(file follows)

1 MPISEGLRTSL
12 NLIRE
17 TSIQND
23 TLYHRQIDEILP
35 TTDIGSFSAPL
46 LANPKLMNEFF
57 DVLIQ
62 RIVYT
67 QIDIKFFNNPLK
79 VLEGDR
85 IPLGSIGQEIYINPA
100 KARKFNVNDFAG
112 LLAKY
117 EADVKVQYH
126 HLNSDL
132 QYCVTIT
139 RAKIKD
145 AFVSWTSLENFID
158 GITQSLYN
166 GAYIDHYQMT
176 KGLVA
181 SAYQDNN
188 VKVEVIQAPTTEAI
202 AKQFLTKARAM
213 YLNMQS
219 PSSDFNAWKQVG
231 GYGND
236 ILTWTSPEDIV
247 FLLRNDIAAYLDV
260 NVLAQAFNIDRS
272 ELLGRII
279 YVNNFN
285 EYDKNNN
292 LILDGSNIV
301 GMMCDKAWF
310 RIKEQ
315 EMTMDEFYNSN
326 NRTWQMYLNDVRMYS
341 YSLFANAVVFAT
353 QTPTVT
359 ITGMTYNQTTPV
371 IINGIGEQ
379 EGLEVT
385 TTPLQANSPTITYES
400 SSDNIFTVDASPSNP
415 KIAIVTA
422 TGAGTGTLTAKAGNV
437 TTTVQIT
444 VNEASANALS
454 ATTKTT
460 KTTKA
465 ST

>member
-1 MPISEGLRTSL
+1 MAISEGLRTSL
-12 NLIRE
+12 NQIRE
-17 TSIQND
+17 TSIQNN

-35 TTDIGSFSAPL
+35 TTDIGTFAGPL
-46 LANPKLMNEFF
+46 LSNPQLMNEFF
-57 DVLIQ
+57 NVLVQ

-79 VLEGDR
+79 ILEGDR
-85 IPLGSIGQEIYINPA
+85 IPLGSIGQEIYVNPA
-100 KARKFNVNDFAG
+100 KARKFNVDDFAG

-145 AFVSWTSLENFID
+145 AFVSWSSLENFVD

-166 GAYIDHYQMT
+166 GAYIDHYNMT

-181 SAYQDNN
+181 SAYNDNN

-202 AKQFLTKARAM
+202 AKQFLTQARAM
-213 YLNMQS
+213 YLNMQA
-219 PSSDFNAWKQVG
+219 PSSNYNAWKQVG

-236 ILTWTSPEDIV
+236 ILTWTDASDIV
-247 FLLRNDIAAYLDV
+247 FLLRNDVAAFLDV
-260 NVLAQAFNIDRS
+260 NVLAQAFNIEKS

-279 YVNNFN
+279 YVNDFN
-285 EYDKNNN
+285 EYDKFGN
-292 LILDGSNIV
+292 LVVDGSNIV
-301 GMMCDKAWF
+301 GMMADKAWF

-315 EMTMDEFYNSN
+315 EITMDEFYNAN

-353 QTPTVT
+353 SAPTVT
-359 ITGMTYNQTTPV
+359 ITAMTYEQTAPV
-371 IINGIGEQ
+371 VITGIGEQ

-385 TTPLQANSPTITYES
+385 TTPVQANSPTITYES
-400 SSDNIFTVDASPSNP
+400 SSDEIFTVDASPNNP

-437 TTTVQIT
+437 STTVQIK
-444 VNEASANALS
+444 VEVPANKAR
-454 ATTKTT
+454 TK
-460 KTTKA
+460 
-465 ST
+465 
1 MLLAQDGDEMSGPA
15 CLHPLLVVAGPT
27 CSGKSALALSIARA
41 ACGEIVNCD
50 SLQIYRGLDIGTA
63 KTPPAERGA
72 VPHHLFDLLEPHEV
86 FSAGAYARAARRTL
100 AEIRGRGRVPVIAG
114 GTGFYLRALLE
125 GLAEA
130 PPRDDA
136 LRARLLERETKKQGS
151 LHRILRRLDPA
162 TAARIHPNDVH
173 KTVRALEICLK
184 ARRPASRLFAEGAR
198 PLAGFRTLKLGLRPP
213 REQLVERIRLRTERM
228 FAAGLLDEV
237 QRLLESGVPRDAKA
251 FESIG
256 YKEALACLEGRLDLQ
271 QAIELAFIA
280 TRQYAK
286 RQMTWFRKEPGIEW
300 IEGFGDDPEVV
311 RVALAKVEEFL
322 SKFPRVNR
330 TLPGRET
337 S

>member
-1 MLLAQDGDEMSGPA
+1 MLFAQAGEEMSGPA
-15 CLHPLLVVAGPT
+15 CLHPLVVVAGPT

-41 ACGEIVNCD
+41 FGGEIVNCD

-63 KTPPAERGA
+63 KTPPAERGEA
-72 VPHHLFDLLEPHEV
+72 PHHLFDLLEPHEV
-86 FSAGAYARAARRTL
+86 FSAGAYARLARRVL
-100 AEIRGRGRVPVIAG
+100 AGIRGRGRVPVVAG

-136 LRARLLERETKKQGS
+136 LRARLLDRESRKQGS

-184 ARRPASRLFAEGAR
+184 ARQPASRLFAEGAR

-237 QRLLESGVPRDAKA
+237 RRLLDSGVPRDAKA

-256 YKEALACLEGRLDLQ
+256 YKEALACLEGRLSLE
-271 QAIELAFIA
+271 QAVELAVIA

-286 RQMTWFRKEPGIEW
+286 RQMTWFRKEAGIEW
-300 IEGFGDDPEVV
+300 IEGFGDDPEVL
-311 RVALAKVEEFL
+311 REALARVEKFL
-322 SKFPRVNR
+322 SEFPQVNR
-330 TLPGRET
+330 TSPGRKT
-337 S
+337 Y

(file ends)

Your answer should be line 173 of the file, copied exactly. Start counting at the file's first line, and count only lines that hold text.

+256 YKEALACLEGRLSLE